Did you always know Rick would die?

I knew that he wouldn’t survive to the end from the very beginning. It’s always been in the back of my mind that he can be taken off the table for story purposes. When I started developing the Commonwealth arc, I knew that we were going to get to this community that had some very distinct flaws, but was the first real solid step toward getting back to civilization, a place that has restaurants and has an infrastructure and a working government, although a corrupted government. A fixer-upper civilization, if you will, and that Rick would essentially be giving his life to preserve this civilization.

What do you think the fan reaction is going to be to this?

Well, I don’t know. It’s a big year for fan reaction. I think initially people are going to be angry. We’ve had No. 191 in stores and he gets shot at the end of it. But because Walking Dead has so many swerves and misdirects, there are people that are like, “It looks like he’s going to die, but he’s not; they would never do this!” So I’m kind of playing with fan reaction that way. But so far the reaction has been mixed, a lot of people saying, “If Rick dies, I’m totally quitting this book.” But I’ve been getting that threat forever and the book is doing fine.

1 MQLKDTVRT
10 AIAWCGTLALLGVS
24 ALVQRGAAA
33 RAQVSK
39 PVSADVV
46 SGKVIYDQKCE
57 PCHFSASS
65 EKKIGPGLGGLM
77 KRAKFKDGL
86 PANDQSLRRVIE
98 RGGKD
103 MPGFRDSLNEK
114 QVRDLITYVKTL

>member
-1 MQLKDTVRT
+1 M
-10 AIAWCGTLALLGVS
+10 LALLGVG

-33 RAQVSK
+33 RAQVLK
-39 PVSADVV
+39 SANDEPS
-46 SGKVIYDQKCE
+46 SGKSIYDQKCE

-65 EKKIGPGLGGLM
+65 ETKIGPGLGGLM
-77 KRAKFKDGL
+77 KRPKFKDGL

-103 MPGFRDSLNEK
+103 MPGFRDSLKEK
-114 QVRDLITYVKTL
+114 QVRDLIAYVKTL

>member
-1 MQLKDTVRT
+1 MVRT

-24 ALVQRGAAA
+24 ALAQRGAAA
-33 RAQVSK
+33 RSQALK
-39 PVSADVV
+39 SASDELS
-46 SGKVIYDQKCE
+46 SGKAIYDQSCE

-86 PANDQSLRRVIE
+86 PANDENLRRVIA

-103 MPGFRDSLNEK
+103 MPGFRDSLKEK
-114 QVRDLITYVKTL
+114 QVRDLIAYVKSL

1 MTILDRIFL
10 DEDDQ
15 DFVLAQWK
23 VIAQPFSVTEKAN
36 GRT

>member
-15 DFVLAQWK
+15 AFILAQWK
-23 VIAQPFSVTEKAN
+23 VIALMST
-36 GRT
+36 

Do you think about issue numbers as you plan? Why not save Rick’s death for No. 200?

I try not to pay attention to anything and just think, what does the story need, what leads to the next big thing? Once I have a basic outline then I have to sit back and think, how do I structure this for the six-issue trade and the 12-issue hardcover and the 24-issue slipcase and the 48-issue compendium? It gives me a structure that I think is very helpful for the storytelling. That’s why Rick dies in issue No. 192: No. 192 is the end of a compendium. So it seems like an arbitrary number, but it really isn’t.

There was a time when I thought Rick could go in the direction of Walter White on “Breaking Bad.” He seemed to get dictatorial as time went on.